Although this volcano had collapsed by the time Palmer and his crew arrived, the shock of discovering it instead of what he had expected led him to name the land after its deceptive appearance. The volcano may have fallen in on itself, but it was not extinct – and it remains technically active to this day.[6]


4 Intercourse


You will find the town of Intercourse in Lancaster County, Pennsylvania, but it is Amish country so you should probably not get your hopes up too much based on the name. The picturesque little village has not always had its current eyebrow-raising moniker, as it went by the much less exciting name of Cross Keys when it was first founded in 1754. What is known is that the big name change took place in 1814, but varying reasons are cited for why it happened.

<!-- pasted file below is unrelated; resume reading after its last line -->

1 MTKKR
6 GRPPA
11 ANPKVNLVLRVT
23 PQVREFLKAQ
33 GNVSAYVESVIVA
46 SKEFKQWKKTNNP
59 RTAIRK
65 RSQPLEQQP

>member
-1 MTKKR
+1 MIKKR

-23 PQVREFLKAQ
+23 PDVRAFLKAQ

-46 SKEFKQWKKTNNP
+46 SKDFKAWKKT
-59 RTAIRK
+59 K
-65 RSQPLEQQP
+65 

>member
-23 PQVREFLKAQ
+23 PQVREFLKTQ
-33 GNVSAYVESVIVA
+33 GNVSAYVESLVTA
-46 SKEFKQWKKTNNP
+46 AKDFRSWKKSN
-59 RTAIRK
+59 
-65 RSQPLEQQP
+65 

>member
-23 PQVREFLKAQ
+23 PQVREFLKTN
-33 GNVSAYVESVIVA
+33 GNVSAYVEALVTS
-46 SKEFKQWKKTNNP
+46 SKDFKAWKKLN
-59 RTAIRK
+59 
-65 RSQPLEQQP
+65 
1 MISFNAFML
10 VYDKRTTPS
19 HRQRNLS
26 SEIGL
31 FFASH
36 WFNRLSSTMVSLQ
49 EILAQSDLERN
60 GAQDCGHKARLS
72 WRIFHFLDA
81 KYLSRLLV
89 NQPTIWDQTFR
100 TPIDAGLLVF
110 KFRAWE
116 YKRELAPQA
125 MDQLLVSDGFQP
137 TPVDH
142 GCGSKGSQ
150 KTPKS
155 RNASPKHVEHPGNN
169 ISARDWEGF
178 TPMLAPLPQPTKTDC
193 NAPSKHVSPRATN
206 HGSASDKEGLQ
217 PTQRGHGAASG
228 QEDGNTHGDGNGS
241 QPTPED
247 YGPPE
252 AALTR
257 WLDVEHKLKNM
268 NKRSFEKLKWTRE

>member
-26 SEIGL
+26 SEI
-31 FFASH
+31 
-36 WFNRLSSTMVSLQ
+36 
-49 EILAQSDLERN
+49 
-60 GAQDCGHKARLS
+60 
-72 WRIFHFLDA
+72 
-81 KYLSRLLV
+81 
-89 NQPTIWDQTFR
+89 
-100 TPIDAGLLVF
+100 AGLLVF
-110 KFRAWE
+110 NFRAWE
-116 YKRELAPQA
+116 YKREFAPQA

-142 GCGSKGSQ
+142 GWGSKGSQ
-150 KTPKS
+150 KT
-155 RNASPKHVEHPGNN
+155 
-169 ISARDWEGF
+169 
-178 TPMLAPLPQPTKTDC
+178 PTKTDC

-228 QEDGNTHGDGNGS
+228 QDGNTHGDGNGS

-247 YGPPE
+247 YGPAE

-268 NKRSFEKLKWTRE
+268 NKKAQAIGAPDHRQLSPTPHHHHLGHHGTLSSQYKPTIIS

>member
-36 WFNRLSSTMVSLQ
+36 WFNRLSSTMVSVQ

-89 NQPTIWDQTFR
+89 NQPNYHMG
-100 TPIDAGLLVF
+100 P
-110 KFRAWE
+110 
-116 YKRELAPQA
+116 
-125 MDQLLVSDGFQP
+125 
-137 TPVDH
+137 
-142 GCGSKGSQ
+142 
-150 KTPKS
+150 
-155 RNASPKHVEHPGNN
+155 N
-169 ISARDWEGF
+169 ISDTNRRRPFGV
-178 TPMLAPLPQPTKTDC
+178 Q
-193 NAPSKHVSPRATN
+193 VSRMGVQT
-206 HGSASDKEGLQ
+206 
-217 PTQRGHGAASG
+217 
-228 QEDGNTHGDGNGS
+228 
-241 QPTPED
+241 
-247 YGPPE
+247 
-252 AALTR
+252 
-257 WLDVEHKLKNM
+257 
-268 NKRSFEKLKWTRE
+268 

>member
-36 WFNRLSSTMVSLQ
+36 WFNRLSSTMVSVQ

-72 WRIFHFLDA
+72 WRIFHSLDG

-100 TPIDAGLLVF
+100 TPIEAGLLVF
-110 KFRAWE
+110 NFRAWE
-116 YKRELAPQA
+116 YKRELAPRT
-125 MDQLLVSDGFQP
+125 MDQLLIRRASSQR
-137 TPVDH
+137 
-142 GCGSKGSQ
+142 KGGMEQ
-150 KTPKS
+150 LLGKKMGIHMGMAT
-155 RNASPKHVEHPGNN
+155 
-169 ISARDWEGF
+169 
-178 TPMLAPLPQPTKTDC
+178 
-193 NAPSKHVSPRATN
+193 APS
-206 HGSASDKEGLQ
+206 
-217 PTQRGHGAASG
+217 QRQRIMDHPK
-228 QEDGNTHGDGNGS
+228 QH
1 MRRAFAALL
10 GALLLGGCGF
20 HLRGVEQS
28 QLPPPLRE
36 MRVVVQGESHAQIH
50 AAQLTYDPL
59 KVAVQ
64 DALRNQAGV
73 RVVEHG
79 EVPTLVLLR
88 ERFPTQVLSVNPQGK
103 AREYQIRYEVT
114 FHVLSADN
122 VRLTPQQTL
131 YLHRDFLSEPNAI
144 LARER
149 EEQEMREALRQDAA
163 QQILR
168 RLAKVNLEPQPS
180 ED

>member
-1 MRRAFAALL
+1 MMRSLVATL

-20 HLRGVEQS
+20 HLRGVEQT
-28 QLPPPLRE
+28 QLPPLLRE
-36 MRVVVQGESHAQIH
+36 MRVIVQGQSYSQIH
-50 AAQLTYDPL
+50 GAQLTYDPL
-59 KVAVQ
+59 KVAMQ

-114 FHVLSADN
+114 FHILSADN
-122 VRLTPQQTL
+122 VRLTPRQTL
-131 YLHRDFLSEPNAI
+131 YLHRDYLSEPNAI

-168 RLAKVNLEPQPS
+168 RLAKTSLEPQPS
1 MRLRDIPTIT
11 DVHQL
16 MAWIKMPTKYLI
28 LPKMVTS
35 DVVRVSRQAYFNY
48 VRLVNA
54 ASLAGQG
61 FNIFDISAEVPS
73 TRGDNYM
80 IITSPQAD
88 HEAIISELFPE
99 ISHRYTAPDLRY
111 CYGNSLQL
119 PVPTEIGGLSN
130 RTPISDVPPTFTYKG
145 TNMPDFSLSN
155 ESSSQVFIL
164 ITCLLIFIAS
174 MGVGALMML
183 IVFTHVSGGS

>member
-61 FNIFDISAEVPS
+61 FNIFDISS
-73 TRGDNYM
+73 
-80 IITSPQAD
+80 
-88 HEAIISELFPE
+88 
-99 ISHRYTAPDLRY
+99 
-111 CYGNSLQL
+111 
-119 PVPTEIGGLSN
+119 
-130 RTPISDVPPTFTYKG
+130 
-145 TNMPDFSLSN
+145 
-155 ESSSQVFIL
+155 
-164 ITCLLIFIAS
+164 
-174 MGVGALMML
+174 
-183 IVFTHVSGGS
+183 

One of the most popular tales behind the name is that it was just a reference to the fact that two important roads happened to intersect in the village. A more interesting theory is that there was a race track there at one point that had an entrance known as Entercourse, with this name gradually mutating over time to become Intercourse. The third possible reason for the name is that the word ‘intercourse’ can mean sociability, community and friendship of the type that was common in rural villages of this sort. Of course, there is a fourth possibility, but we will leave that up to your imagination.[7]

3 Wet Jacket Arm